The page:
Memories of Mickey

Shawn Brannigan is AS&L's General Manager-- he's our go to guy for, well... everything!  Shawn's grandfather, Mickey, made AS&L what it is today and is dearly missed by everyone here.

Sherwood “Mickey” Maquire (I knew him as “Pa”)

 Sherwood “Mickey” Maquire

Sherwood “Mickey” Maquire

Sherwood was born in Leeds, Maine in 1917.  He was the second born of four boys and one sister (the sister being the youngest).

Being born into a family with an alcoholic father, during prohibition, Pa had to grow up quickly.  I remember him telling me once his father broke an axe handle over his back.  Another time he was given a job to do being promised a bottle of pop as a reward.  He was quite disappointed; after anticipating a nice bottle of cold orange pop he was handed a warm Moxie.

Needless to say Pa did not have a fun-filled childhood. At the age of 12 Pa had to leave home to go to work on a dairy farm.  He sent all the money he made home to his mother to support her and his siblings.

I remember him telling me that the schoolmarm would get upset with him for not getting his homework done.  He tried to explain to her that he had to milk 15 cows both morning and night and did not have time to do homework.  But, she had no mercy—telling him that he simply had to milk faster!

He later attended and graduated from Monmouth Academy.  He was the starting quarterback on their varsity football team.  The football coach assistant happened to live next to the dairy farm Pa worked at.  He got to know Pa—noticing that Pa would practice his sprints after finishing his milking.  His hands were also the size of man’s twice his size.  The assistant coach told the head coach to try Pa out at QB, he was sure Pa would be the man for the job.    During his senior year, Monmouth Academy won the state championship with Mickey at the helm.  Monmouth Academy is also where Mickey met his beloved Isabelle.  After graduating high school Isabelle went off to college and Mickey joined the CCC’s.  While in the CCC’s he eventually became head cook of his camp, all the while sending most of his pay home to his mother.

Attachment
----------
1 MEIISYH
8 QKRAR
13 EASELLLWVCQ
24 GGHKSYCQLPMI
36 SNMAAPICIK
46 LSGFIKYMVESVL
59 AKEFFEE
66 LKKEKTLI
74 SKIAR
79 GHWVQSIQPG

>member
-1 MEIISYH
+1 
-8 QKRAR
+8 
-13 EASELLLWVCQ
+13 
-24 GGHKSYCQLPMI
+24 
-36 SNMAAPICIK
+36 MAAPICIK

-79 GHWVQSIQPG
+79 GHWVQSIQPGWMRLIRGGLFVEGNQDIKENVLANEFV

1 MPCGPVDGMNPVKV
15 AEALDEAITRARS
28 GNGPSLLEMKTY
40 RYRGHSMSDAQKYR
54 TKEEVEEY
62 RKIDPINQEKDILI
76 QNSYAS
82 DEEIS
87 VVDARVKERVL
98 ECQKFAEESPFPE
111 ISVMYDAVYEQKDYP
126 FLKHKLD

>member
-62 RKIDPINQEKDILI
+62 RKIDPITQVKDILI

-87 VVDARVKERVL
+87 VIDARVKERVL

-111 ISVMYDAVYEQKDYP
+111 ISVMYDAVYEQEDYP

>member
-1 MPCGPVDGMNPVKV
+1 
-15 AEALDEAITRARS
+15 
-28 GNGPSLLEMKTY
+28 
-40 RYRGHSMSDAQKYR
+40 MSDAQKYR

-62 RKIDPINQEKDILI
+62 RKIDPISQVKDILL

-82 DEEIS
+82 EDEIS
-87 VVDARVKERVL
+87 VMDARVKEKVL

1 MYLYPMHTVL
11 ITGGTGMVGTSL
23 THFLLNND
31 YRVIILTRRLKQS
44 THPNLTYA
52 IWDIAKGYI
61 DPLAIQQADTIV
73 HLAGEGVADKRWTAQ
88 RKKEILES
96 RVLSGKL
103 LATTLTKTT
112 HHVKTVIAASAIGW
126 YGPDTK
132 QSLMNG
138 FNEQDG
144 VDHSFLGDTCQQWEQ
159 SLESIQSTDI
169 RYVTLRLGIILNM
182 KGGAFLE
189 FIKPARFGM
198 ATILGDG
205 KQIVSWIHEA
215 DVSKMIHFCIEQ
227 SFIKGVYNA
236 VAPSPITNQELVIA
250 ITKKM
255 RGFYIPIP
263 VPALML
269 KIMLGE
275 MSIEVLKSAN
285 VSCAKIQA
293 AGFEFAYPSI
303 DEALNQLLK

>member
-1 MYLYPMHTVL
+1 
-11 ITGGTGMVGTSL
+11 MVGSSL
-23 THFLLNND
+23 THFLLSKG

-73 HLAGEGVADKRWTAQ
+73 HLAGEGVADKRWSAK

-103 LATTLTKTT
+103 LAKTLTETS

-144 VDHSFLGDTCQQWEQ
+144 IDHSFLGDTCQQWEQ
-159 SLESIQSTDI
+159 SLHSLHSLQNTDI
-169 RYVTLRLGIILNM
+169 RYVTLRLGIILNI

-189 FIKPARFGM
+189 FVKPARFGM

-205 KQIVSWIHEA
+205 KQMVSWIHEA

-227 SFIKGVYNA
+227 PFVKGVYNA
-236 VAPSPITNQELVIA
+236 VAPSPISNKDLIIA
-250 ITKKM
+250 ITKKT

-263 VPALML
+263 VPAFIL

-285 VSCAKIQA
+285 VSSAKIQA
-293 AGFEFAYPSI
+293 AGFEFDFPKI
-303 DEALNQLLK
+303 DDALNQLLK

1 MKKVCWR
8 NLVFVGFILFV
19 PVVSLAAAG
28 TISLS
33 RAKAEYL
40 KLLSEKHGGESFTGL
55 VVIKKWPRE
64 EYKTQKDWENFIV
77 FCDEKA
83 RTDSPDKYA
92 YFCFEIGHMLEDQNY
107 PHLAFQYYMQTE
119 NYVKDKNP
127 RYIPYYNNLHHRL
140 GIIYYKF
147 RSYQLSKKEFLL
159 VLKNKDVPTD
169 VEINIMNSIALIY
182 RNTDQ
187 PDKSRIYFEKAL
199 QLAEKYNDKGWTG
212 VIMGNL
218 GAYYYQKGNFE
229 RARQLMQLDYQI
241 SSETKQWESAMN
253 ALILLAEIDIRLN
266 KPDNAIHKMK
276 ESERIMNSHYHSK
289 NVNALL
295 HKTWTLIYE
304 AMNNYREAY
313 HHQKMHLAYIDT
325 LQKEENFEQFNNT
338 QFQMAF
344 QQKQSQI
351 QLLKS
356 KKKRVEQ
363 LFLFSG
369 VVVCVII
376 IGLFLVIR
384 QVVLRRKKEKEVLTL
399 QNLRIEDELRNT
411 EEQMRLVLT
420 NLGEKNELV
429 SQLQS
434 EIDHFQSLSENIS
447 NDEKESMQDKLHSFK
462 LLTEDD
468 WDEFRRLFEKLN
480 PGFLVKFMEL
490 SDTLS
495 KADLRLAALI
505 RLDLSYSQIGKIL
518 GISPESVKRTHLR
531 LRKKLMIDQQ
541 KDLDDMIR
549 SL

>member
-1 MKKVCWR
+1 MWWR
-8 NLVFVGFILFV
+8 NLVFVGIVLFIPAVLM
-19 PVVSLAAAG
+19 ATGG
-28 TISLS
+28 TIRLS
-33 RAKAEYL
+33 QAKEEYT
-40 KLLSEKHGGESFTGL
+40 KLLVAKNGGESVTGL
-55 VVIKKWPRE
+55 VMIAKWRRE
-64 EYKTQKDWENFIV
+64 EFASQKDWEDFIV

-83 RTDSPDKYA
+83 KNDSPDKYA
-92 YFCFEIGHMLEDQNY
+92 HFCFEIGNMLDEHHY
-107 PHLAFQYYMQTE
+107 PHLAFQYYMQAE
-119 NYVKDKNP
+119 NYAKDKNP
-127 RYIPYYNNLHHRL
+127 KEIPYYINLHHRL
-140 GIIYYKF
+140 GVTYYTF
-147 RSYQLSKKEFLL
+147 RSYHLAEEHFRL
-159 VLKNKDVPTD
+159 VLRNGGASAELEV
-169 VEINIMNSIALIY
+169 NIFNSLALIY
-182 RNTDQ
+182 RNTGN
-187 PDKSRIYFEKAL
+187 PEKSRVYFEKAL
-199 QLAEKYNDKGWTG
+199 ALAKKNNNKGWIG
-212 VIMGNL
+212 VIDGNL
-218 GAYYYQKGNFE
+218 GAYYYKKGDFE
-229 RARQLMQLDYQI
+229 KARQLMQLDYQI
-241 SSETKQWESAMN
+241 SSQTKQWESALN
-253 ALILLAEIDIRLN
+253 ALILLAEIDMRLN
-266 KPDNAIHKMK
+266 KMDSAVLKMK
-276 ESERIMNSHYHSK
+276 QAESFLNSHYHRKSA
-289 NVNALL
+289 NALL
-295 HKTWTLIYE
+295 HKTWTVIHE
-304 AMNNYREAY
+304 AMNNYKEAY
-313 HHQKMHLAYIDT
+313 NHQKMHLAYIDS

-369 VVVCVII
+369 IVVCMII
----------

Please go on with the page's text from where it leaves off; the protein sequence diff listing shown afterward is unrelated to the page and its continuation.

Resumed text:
After the CCC’s Mickey got a job in Kennebunk cooking at a restaurant.  It was here that, by chance, Mickey ran into his beloved Isabelle.  They were later married and spent 73 years together.  She was also the one who introduced Mickey to his Lord and Savior Jesus Christ.  Over time, Jesus came to be the center of his life, but we will get to that later.

After getting married Mickey and Izzy landed and settled in Falmouth, Maine.  Mickey went to work as a farm hand part-time and also worked full-time at Morrell’s Coal and Grain.  At Morrell’s he started out as a delivery driver.  Pa tells a story about dumping two tons of bulk coal into the wrong cellar.  He had to hand shovel it all back out again, “I only made that mistake once!”    Mickey would say with a chuckle.  Whenever the boss needed someone to work late to hand unload a train car of coal or grain Mickey was always the first to volunteer.  He soon was promoted to assistant store manager.

In the fall of 1911 Coleman Allen, Lewis Sterling, & Harry Lothrop opened a farm and garden supply store on Exchange Street in Portland, Maine (Allen, Sterling, & Lothrop, Inc.)  In 1914 Mr. Allen and Mr. Sterling left the company.  Harry Lothrop ran the company from 1914 to the mid 1950’s. In the mid ‘50’s the company was still staggering from the Great Depression of the ‘30’s.  Mr. Lothrop was also getting along in age.  At this time Mr. Lothrop was in his mid 70’s and looking for someone to manage his business.  He had heard about Mickey Maquire, so Harry called Mickey in for a meeting.  Harry’s offer was for Mickey to pay him a certain amount every week until the day he died and the company would be Mickey’s.  A hand shake later, the deal was done.  Mickey was then the new General Manager of Allen, Sterling & Lothrop.